This is not the first time that the American company Wyze, which specializes in smart home systems and wireless webcams, has been in trouble. For example, in March 2022, it became known that a security vulnerability in Wyze Cam v1 cameras could allow hackers to gain access to them. The company then simply stopped working with this model, and did not warn customers about the vulnerability. In September 2023, Wyze did make a statement about another incident – 10 of the company’s customers could see videos from other people’s cameras. And now, less than six months later, the disaster happened again – but on a larger scale.

Last week, Wyze announced that its customers were once again seeing other people’s broadcasts in the “Events” tab of their own surveillance webcams. At first, it was about 14 unwitting searches, and then it turned out that 13,000 potential “viewers” had such an opportunity, and 1504 of them were not too lazy to enlarge the thumbnail on the screen, and look (with one eye, or even two) at someone else’s life. Wyze disabled access to the tab, and assured customers that more than 99% of them weren’t actually affected.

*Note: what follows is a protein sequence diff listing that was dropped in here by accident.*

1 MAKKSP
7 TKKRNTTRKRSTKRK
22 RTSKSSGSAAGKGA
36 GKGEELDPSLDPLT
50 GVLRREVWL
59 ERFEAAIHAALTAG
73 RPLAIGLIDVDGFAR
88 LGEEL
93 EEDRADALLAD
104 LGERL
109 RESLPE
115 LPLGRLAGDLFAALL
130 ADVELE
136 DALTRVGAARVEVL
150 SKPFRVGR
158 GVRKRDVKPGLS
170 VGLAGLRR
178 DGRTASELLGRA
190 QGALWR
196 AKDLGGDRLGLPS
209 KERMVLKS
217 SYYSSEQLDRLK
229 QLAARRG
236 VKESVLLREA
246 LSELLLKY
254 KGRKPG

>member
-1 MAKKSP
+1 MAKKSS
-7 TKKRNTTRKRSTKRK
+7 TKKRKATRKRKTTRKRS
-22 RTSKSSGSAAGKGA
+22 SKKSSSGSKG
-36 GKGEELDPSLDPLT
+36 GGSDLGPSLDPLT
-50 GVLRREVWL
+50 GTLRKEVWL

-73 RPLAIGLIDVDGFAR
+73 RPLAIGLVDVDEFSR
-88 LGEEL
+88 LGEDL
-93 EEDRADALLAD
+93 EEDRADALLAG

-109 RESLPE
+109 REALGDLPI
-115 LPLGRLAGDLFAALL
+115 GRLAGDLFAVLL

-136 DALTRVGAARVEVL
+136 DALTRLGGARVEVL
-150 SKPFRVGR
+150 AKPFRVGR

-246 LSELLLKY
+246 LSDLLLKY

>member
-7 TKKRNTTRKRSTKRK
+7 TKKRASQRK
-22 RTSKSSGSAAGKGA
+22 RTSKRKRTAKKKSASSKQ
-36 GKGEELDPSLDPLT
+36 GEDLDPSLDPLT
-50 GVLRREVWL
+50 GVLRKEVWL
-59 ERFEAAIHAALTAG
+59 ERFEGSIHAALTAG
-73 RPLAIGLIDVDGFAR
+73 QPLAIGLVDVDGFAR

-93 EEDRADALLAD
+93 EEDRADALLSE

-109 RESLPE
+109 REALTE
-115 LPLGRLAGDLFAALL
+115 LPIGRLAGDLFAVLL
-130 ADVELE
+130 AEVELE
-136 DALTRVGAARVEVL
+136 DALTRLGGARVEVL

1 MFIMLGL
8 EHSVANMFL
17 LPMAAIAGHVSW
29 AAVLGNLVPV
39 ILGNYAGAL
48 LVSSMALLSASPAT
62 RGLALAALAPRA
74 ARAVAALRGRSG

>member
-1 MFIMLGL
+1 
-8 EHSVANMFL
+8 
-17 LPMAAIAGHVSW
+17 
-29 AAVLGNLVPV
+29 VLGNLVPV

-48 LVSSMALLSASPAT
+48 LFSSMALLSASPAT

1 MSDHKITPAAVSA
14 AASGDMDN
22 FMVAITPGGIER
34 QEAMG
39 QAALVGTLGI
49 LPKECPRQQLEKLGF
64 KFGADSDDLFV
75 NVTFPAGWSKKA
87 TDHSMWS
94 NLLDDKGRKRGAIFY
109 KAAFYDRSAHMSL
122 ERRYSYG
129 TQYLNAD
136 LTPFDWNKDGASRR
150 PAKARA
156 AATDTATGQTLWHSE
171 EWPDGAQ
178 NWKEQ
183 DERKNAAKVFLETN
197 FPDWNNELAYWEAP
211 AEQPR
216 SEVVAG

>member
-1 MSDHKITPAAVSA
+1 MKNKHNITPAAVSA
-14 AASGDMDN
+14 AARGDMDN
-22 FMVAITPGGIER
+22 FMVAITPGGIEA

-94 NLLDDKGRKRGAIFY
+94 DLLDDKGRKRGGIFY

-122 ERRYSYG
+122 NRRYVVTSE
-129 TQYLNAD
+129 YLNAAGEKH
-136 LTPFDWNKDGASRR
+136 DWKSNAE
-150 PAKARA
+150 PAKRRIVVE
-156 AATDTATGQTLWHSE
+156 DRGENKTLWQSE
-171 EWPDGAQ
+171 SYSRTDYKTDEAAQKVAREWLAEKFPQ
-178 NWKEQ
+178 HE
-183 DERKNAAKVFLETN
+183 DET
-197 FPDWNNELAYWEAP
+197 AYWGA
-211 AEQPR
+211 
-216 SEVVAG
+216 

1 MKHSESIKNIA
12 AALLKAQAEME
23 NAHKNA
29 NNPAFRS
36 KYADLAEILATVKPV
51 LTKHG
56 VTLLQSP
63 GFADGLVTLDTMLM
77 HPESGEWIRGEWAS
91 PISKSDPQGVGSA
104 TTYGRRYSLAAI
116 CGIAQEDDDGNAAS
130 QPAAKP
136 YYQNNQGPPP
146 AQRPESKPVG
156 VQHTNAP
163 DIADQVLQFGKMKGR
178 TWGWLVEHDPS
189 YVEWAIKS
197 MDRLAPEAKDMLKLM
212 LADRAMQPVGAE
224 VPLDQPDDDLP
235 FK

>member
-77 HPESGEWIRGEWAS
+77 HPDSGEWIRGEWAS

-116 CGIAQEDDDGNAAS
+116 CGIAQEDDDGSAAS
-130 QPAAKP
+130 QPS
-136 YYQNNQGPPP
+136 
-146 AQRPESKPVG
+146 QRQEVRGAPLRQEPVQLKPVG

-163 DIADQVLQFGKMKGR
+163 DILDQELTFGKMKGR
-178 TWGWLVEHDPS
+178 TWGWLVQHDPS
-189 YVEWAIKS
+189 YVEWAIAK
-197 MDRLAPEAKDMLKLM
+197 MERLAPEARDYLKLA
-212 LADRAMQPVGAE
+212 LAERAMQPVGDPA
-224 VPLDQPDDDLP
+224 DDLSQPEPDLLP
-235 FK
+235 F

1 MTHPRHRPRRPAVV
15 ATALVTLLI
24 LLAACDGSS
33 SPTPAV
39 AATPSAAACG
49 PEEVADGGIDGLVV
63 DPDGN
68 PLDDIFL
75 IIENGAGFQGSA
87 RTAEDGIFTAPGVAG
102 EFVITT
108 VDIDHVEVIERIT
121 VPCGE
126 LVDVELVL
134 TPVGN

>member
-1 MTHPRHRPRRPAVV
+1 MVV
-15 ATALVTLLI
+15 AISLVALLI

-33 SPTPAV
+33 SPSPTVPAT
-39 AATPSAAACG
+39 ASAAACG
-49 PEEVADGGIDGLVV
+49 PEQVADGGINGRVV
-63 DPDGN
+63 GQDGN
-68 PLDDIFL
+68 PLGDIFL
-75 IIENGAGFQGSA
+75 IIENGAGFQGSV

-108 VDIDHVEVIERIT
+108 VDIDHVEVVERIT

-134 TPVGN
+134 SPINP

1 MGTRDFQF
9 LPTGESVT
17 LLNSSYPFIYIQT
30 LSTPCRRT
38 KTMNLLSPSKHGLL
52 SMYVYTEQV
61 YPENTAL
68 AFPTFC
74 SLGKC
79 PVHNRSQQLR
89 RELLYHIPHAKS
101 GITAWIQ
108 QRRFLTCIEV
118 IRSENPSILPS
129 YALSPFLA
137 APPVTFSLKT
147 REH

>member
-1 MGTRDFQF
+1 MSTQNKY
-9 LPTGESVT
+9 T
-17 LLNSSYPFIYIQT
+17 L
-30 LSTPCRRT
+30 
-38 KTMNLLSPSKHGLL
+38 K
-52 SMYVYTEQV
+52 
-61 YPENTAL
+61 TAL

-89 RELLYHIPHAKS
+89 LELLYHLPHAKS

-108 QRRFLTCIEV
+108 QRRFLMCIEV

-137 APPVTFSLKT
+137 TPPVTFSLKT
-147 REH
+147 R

Customers had a different opinion about this – whether they were injured or not, but they began to be indignant and complain that they felt in danger. The company sent them letters of abundant apologies where it regretted that they were disappointed and assured them that it would fix everything; To access the Events tab, users will now have to undergo additional verification, and the communication system between them and devices will be modified. Wyze blames the incident “on a third-party caching library.”

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